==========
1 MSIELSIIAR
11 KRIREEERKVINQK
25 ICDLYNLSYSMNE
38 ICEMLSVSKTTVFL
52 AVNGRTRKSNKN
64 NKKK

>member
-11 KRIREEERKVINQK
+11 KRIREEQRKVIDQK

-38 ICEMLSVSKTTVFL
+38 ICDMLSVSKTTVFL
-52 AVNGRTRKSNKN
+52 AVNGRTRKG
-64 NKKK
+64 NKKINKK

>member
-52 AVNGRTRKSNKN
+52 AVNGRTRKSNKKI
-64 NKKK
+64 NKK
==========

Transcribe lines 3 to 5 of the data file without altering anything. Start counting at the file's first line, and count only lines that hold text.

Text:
25 ICDLYNLSYSMNE
38 ICEMLSVSKTTVFL
52 AVNGRTRKSNKN